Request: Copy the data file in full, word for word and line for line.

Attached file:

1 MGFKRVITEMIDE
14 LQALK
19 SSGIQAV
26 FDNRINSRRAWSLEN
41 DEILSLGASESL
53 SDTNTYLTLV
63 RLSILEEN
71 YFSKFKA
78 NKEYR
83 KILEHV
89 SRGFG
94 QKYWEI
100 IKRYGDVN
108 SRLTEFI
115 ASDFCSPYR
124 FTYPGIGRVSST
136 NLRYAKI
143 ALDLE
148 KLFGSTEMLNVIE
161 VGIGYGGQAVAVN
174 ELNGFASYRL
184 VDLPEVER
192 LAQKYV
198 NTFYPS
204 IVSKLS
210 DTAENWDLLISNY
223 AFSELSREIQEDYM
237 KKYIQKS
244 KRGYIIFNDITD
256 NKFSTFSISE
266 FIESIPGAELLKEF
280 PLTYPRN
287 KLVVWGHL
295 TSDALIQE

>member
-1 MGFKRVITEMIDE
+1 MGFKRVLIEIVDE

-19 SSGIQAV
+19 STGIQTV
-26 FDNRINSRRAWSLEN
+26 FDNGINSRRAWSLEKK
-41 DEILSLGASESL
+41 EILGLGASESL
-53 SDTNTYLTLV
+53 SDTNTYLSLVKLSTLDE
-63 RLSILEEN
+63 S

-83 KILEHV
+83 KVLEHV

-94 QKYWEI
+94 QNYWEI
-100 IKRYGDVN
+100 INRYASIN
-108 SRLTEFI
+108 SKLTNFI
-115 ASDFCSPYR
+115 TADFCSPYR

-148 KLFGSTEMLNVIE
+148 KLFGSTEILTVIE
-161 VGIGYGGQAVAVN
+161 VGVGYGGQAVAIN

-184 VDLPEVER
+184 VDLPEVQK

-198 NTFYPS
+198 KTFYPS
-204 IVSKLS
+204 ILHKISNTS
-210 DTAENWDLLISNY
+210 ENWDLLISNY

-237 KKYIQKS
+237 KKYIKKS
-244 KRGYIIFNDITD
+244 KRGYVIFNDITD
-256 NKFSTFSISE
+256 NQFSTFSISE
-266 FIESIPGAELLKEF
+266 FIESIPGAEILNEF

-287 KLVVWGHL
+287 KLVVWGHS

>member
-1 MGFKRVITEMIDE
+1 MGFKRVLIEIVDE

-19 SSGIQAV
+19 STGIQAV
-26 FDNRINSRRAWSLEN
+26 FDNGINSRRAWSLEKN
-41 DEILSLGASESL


1 MGFKRVITEMIDE
14 LQALK
19 SSGIQAV
26 FDNRINSRRAWSLEN
41 DEILSLGASESL
53 SDTNTYLTLV
63 RLSILEEN
71 YFSKFKA
78 NKEYR
83 KILEHV
89 SRGFG
94 QKYWEI
100 IKRYGDVN
108 SRLTEFI
115 ASDFCSPYR
124 FTYPGIGRVSST
136 NLRYAKI
143 ALDLE
148 KLFGSTEMLNVIE
161 VGIGYGGQAVAVN
174 ELNGFASYRL
184 VDLPEVER
192 LAQKYV
198 NTFYPS
204 IVSKLS
210 DTAENWDLLISNY
223 AFSELSREIQEDYM
237 KKYIQKS
244 KRGYIIFNDITD
256 NKFSTFSISE
266 FIESIPGAELLKEF
280 PLTYPRN
287 KLVVWGHL
295 TSDALIQE

>member
-1 MGFKRVITEMIDE
+1 MGFKRVLIEIVDE

-19 SSGIQAV
+19 STGIQTV
-26 FDNRINSRRAWSLEN
+26 FDNGINSRRAWSLEKK
-41 DEILSLGASESL
+41 EILGLGASESL
-53 SDTNTYLTLV
+53 SDTNTYLSLVKLSTLDE
-63 RLSILEEN
+63 S

-83 KILEHV
+83 KVLEHV

-94 QKYWEI
+94 QNYWEI
-100 IKRYGDVN
+100 INRYASIN
-108 SRLTEFI
+108 SKLTNFI
-115 ASDFCSPYR
+115 TADFCSPYR

-148 KLFGSTEMLNVIE
+148 KLFGSTEILTVIE
-161 VGIGYGGQAVAVN
+161 VGVGYGGQAVAIN

-184 VDLPEVER
+184 VDLPEVQK

-198 NTFYPS
+198 KTFYPS
-204 IVSKLS
+204 ILHKISNTS
-210 DTAENWDLLISNY
+210 ENWDLLISNY

-237 KKYIQKS
+237 KKYIKKS
-244 KRGYIIFNDITD
+244 KRGYVIFNDITD
-256 NKFSTFSISE
+256 NQFSTFSISE
-266 FIESIPGAELLKEF
+266 FIESIPGAEILNEF

-287 KLVVWGHL
+287 KLVVWGHS

>member
-1 MGFKRVITEMIDE
+1 MGFKRVLIEIVDE

-19 SSGIQAV
+19 STGIQAV
-26 FDNRINSRRAWSLEN
+26 FDNGINSRRAWSLEKN
-41 DEILSLGASESL